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Process_Reap Syscall Proposed For Linux To More Quickly Reclaim Memory Under Pressure

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  • Process_Reap Syscall Proposed For Linux To More Quickly Reclaim Memory Under Pressure

    Phoronix: Process_Reap Syscall Proposed For Linux To More Quickly Reclaim Memory Under Pressure

    While there are the likes of OOMD / systemd-oomd gaining acceptance as a daemon for Linux systems to deal with killing off processes and other behavior under system memory (RAM) pressure, there still is an issue of the time it takes until the memory is reclaimed by those dying processes. Google engineers at the end of June proposed "process_reap" as a new system call to help in that memory recovery...

    https://www.phoronix.com/scan.php?pa...s_reap-syscall

  • #2
    phoronix you should probably add a link to the actual proposal:
    https://lore.kernel.org/lkml/[email protected]/

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    • #3
      What about just not page out executable code?
      That way you considerably reduce freezing in low memory situations by not having to read executable code from the disk over and over and over.

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      • #4
        Originally posted by programmerjake View Post
        phoronix you should probably add a link to the actual proposal:
        https://lore.kernel.org/lkml/[email protected]/
        Yep should be fixed now. Thanks.
        Michael Larabel
        http://www.michaellarabel.com/

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        • #5
          Originally posted by article
          uninterruptible sleep
          So you can reap the memory of an unkillable process, but still not kill it?

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          • #6
            Originally posted by tildearrow View Post
            What about just not page out executable code?
            Do you mean anonymous pages (pretty much disable swap)? If you look at /proc/self/maps, executable code is always mapped readonly. If my understanding is right, such file-backed readonly "clean pages" are just dropped from memory, not paged out.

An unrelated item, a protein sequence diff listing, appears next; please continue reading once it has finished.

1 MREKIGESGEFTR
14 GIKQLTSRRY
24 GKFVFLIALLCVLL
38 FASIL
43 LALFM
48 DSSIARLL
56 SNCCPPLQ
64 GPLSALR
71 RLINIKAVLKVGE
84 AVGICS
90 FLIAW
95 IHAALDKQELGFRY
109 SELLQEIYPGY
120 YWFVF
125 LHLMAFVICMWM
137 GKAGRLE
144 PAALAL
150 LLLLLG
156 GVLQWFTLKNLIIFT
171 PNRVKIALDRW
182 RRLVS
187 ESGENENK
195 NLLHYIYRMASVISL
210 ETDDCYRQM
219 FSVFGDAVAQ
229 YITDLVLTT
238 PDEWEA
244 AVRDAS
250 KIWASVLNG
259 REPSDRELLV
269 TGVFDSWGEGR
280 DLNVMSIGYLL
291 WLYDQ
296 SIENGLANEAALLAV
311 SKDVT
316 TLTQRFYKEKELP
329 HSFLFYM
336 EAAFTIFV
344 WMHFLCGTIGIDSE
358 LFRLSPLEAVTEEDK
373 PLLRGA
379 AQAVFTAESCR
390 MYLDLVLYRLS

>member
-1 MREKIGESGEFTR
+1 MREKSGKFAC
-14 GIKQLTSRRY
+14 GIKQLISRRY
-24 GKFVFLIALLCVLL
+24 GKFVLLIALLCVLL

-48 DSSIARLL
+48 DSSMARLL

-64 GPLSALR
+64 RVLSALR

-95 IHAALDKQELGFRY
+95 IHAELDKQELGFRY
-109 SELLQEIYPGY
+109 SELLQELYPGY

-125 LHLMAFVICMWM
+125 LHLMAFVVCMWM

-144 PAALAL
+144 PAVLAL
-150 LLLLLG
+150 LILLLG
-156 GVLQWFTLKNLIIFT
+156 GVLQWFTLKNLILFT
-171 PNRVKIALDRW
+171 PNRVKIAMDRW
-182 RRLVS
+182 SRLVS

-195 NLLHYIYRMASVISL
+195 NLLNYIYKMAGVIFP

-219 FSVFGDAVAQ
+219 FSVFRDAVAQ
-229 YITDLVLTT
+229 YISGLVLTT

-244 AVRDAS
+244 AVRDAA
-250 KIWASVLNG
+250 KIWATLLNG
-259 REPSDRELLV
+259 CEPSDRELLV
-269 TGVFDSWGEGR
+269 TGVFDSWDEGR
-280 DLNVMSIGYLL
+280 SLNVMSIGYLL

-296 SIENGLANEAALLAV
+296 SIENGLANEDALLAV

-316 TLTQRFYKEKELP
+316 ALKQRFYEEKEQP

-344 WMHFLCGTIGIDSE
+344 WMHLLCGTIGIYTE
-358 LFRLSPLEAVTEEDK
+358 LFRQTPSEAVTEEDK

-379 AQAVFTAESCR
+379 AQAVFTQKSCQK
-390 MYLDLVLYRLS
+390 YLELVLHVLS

If you mean disable swap, I think that has been tried, and has its own problems. Sometimes, the OOM killer just takes an infinite time to kick in, and disabling swap did not solve that for me last I tried. It also reduces the time to react (as in not even earlyoom can react sometimes) before the machine locks up.

            If you mean lock the pages in ram, that's possible (mlockall), and I suppose would be a very reasonable thing for an OOM daemon to do.
            Last edited by andreano; 12 July 2021, 10:04 AM.

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            • #7
              Originally posted by andreano View Post

              Do you mean anonymous pages (pretty much disable swap)? If you look at /proc/self/maps, executable code is always mapped readonly. If my understanding is right, such file-backed readonly "clean pages" are just dropped from memory, not paged out.

              If you mean disable swap, I think that has been tried, and has its own problems. Sometimes, the OOM killer just takes an infinite time to kick in, and disabling swap did not solve that for me last I tried. It also reduces the time to react (as in not even earlyoom can react sometimes) before the machine locks up.

              If you mean lock the pages in ram, that's possible (mlockall), and I suppose would be a very reasonable thing for an OOM daemon to do.
              I meant "dropping from memory", so the latter.

              However, I feel like that should be done by the kernel....

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              • #8

                Sorry, I can't resist.​​​​​​​

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